Tesla's stock price closed at an all-time high of $253 per share as the maker rolled out a $1.6 convertible note offering.

A year ago, its stock nudging just over $30 a share and earnings just beginning to move into the black, there were some vociferous debates over the potential value of investing in upstart battery-carmaker Tesla Motors. As Wall Street has clearly demonstrated this past week, the “ayes” have it.

Tesla is counting on those “ayes” to line up and plunk even more money down on the company as it rolled out a $1.6 billion convertible note offering this afternoon. There are actually two sets of notes being rolled out: an $800 million set maturing in 2019 and another $800 million set due in 2021.

“Tesla intends to use the net proceeds from the offering to accelerate the growth of its business in the U.S. and internationally, for the development and production of its ‘Gen III’ mass market vehicle, the development of the Tesla Gigafactory and other general corporate purposes,” the company said in a statement.

Tesla's Elon Musk told analysts he believes that Model X demand will be greater than that of the Model S.

The notes also carry a provision that could expand the offering of each set to $920 million, pushing the total offering to $1.84 billion. The notes can be converted to cash, Tesla stock or a mix of both.

The offering is not a big surprise as Elon Musk, Tesla’s chief, said in the company’s earnings call last week that he thought it would be a good idea, but declined to elaborate.

The offering is aimed at taking advantage of Tesla’s high profile among investors right now. Those who invested in Tesla, which trades under the symbol TSLA, have been amply rewarded, the maker’s stock jumping more than 700% over the past 12 months and showing no signs of slowing down. Over the past week, in fact, Tesla has set one daily record after another, closing on Tuesday at an even $248.00 and posting gain on Wednesday closing at $253.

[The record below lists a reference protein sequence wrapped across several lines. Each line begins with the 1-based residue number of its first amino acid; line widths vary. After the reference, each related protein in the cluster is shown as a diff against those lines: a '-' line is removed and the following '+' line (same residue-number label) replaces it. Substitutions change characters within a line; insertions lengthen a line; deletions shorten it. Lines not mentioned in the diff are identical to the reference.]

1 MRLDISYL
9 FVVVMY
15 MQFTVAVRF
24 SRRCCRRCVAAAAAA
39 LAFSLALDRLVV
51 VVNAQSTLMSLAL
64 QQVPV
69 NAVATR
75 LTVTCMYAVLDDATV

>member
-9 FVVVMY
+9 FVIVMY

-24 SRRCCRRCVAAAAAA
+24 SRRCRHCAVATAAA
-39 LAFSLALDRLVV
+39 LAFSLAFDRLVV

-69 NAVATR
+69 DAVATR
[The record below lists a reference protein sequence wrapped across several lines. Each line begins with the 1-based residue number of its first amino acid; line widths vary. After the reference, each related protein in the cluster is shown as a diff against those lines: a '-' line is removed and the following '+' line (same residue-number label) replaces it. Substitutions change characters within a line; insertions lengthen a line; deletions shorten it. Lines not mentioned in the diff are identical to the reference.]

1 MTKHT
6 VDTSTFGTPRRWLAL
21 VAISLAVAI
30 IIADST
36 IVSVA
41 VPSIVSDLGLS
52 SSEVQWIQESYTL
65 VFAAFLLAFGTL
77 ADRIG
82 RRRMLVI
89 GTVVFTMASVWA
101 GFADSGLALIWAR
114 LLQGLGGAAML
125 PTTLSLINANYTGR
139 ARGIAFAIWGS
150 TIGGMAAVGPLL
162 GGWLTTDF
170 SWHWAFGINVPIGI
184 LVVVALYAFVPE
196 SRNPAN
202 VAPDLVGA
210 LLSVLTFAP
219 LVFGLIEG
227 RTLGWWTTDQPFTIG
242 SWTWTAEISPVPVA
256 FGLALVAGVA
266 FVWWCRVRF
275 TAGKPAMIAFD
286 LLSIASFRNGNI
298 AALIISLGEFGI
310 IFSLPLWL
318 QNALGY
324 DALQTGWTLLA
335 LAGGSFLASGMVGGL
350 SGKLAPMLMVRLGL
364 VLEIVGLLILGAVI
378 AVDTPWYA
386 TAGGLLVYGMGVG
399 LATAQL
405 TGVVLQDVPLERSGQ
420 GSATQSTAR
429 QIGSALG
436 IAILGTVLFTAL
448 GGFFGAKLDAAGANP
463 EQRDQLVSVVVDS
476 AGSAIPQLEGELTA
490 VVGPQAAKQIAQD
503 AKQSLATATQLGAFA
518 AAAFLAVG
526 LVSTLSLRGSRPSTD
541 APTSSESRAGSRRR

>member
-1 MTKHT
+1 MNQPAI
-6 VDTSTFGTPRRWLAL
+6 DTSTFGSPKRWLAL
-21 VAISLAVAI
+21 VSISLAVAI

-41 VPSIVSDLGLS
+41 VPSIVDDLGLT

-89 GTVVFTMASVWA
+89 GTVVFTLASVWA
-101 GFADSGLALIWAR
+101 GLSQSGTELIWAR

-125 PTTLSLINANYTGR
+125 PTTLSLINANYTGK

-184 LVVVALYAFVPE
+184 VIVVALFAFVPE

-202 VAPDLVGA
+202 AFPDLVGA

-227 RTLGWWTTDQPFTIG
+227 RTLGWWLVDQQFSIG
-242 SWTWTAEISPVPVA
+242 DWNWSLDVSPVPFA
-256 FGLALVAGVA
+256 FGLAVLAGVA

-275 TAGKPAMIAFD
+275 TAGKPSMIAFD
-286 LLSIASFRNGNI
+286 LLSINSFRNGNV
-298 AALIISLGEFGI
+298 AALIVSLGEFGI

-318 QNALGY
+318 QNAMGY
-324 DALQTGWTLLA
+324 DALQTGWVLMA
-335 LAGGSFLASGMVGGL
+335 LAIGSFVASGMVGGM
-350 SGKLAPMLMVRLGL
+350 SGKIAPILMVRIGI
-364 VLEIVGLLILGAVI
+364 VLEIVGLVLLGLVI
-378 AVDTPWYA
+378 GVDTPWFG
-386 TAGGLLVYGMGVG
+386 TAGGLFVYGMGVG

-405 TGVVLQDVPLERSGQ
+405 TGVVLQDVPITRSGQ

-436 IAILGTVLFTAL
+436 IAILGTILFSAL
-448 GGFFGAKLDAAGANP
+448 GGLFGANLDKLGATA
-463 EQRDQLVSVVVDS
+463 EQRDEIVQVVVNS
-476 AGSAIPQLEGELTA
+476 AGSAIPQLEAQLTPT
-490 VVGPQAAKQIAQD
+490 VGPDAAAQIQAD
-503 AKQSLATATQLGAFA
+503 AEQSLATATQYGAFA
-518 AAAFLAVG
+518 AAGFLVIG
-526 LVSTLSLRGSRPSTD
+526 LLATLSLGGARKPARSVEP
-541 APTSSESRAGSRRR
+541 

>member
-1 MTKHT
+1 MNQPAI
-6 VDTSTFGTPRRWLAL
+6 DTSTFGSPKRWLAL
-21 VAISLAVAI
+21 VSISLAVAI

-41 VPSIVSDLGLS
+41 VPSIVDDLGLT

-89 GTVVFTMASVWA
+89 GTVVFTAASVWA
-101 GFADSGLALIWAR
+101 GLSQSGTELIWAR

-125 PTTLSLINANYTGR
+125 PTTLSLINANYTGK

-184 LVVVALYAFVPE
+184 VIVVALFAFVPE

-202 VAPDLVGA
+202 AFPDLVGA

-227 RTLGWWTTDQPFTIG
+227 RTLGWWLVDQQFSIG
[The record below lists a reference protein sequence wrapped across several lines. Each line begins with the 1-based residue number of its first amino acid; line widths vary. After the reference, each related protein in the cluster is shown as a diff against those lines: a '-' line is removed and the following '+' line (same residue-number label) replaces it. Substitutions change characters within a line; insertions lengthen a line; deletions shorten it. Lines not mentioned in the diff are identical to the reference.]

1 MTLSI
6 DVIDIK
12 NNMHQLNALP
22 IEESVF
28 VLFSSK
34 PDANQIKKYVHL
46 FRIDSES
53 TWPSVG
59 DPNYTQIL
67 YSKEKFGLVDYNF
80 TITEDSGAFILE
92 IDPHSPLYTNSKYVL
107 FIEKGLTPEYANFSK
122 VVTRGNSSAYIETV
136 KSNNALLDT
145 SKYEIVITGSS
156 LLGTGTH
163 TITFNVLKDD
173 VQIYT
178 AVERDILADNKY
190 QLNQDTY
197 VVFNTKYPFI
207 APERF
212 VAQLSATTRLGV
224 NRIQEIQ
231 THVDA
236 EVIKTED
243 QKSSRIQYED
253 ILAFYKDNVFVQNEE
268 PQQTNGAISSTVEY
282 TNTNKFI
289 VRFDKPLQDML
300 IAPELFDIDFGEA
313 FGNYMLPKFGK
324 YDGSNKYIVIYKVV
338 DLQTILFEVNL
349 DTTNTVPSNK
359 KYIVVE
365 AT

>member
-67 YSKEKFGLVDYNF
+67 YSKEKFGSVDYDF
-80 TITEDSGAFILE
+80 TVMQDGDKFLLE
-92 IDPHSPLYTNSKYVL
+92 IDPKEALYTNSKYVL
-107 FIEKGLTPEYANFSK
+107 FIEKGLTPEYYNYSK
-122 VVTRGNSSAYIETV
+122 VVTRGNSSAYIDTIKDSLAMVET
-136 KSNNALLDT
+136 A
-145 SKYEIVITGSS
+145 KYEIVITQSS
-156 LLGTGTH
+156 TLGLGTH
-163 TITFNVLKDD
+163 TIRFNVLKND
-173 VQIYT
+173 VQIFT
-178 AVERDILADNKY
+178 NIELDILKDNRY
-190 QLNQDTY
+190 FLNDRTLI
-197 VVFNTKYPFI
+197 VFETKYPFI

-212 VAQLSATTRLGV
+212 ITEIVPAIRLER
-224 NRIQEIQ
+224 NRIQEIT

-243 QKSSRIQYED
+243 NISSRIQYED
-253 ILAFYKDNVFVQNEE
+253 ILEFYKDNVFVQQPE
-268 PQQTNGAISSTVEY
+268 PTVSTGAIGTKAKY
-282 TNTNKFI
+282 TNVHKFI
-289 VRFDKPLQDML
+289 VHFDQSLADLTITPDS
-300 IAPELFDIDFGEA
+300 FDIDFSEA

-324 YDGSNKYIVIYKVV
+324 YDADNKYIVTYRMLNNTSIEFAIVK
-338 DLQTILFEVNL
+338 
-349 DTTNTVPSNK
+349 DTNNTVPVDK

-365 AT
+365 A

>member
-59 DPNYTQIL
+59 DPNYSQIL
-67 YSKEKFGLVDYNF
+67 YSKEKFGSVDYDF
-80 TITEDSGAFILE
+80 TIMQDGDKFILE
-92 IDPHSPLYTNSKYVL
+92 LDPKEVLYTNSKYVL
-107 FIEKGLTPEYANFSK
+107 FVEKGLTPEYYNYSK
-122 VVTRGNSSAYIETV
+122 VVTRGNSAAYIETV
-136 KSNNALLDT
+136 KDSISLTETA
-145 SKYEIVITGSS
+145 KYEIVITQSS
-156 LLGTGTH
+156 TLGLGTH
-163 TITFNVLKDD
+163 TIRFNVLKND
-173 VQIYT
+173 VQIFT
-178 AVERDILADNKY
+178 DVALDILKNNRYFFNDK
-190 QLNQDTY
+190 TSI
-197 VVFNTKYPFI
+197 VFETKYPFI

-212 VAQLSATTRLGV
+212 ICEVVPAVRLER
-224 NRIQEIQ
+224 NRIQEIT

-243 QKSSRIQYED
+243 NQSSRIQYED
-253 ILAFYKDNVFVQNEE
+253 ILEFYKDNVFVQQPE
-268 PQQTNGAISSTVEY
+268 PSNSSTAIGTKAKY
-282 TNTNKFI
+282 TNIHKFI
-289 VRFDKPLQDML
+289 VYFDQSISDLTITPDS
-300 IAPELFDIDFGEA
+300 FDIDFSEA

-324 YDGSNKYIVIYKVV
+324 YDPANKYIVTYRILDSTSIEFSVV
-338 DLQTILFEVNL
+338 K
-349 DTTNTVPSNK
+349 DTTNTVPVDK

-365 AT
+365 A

Measured another way, the market valuation of the maker, which is still selling less than 2,000 of its Model S electric vehicles a month, is now approaching $31 billion. In February 2013, it was hovering at barely $4 billion.

How high is up? A year later, that’s still a matter of debate. Last autumn, Tesla shares took a rare stumble when several key industry analysts questioned whether it could justify a price of as little as $80 a share. A number of analysts haven’t been much kinder since. On the other side of the exchange, as it were, Morgan Stanley this week issued a report ebulliently suggesting a target of as much as $320 might be within reach.

A search of the web will offer a wide range of opinions. “Tesla should be viewed not as a traditional auto company, but more like an innovative tech company,” Sudip Datta, professor of finance at Detroit’s Wayne State University told USA Today. “While the P/E is in nosebleed territory and it has lost money, the market is reacting to the great reception it is getting in China and its forward guidance.”

There are some potentially good signs for Tesla buoying the optimists, though pessimists might see a half-empty glass. The maker last week reported a stronger than expected profit of $46 million for the fourth quarter of 2013 – though perhaps fittingly, the figure was based on so-called non-GAAP accounting methods. Using the more traditional financial approach, Tesla was $16 million in the red.